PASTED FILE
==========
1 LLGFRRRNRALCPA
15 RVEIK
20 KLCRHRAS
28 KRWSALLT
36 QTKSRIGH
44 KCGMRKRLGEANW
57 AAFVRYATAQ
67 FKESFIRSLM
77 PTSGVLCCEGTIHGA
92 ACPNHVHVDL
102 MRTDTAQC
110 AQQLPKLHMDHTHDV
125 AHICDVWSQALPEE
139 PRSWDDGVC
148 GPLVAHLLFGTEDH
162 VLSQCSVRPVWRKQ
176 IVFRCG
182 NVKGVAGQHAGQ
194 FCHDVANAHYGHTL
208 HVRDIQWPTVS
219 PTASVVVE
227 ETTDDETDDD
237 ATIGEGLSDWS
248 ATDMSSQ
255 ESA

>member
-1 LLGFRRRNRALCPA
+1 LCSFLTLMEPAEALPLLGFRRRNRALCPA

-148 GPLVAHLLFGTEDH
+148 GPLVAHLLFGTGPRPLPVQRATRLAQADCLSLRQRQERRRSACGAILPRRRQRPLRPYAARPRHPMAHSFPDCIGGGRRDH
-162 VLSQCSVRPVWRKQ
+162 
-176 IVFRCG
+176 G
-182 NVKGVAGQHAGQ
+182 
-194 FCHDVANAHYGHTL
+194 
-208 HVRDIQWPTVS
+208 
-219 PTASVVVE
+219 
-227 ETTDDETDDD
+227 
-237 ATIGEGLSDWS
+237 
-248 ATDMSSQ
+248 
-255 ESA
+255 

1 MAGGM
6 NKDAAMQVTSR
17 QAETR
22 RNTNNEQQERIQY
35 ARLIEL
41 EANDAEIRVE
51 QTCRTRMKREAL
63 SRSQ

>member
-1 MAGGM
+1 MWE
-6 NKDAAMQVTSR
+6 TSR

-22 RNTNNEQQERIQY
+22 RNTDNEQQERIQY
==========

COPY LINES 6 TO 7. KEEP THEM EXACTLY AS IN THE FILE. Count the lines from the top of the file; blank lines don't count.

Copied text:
44 KCGMRKRLGEANW
57 AAFVRYATAQ